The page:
Wednesday, February 22, 2012

Uniform Monday Holiday Act

In 1880 the United States Congress declared February 22nd, George Washington’s birthday, a federal holiday for all government employees working in the District of Columbia. In 1885 that federal holiday was expanded to include those working in government offices in the entire United States. [1] Public Law 90-363, the Uniform Monday Holiday Act, was signed into law on June 28, 1968 and took effect on January 1, 1971. [2] This act is responsible for moving the federal holiday celebration of George Washington’s birthday from February 22nd to what we commonly refer to as Presidents’ Day. Presidents’ Day is now celebrated on the third Monday in February, which will never be the 22nd of February as it can only fall on February 15th - 21st. [3]

According to the Uniform Monday Holiday Act the third Monday in February is officially known as Washington’s Birthday. Referring to the day as Presidents’ Day is part of a common confusion that stems from the fact that the third Monday of February falls between George Washington and Abraham Lincoln’s birthdays. As well as the fact that before the enactment of the Uniform Monday Holiday Act many entities celebrated both Abraham Lincoln’s birthday (February 12th) and George Washington’s birthday (February 22nd) with a day free from work and school and after the enactment most entities only closed for the third Monday of February. When stores started pushing “Presidents’ Day” sales in the mid-1980’s the unofficial name for the day really took hold.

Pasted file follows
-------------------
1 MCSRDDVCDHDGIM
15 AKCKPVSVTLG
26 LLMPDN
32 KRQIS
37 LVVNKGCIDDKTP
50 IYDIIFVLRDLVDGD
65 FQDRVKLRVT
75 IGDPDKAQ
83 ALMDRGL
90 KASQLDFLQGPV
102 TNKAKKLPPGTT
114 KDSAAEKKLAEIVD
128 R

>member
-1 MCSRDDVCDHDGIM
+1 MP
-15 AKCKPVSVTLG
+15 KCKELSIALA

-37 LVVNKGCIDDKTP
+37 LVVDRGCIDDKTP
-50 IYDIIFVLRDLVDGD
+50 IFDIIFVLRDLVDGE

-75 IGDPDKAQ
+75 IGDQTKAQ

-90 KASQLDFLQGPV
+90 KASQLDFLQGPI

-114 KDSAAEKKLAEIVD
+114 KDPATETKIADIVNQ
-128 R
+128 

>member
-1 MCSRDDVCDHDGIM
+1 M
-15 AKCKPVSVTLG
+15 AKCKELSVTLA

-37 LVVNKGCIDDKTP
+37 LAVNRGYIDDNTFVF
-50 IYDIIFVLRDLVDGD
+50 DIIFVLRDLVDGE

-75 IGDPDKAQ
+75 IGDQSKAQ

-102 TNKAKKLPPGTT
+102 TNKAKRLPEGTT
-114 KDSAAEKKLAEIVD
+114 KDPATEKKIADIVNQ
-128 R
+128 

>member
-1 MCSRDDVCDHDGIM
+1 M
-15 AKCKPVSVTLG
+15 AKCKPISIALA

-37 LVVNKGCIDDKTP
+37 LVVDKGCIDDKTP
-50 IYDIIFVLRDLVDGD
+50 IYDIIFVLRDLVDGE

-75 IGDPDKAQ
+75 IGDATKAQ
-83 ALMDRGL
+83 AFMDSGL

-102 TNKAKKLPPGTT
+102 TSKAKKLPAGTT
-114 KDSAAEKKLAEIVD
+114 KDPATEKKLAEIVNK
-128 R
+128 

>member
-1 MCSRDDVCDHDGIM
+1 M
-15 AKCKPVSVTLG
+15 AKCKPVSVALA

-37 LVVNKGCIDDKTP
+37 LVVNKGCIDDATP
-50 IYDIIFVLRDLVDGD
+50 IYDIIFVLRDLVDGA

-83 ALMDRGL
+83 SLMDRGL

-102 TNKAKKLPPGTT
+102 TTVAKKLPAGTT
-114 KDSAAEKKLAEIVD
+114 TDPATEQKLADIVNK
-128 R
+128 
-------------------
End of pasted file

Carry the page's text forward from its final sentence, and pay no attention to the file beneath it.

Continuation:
Washington’s Birthday was not the only holiday to be affected by the Uniform Monday Holiday Act. Before the act Memorial Day was celebrated on May 30th, but afterwards it was and still is celebrated on the last Monday in May. The federal observance of Columbus Day was moved from October 12th to the second Monday in October. Upon the establishment of Martin Luther king, Jr. Day in 1983 the holiday was placed on the third Monday in January rather than King’s birth date of January 15th. Veterans Day has experienced the most number of changes. It was originally celebrated on November 11th, but as part of the Uniform Monday Holiday Act it was moved to the fourth Monday in October. In 1978 Veterans day was moved back to November 11th where it remains today. [4]

Sources:
[1] Washington’s Birthday (http://www.wikipedia.org/wiki/Washington’s_Birthday).
[2] Uniform Monday Holiday Act (http://www.archives.gov/publications/prologue/2004/winter/images/uniform-monday-holiday-law.jpg). National Archives and Records Administration.
[3] Uniform Monday Holiday Act (http://en.wikipedia.org/wiki/Uniform_Monday_Holiday_Act).

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